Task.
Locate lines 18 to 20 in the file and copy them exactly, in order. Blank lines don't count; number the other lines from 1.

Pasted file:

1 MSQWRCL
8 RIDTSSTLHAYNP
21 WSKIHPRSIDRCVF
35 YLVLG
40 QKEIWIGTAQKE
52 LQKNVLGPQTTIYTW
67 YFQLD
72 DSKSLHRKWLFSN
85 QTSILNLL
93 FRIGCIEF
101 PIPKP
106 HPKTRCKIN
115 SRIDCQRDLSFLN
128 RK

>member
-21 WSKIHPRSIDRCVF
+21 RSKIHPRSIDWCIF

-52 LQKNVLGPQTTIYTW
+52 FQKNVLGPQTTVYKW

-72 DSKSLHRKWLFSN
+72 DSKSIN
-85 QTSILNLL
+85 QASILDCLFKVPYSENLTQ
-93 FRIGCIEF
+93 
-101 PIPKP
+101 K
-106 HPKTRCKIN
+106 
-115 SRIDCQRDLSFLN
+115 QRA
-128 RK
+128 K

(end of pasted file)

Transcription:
-52 LQKNVLGPQTTIYTW
+52 FQKNVLGPQTTVYKW

-72 DSKSLHRKWLFSN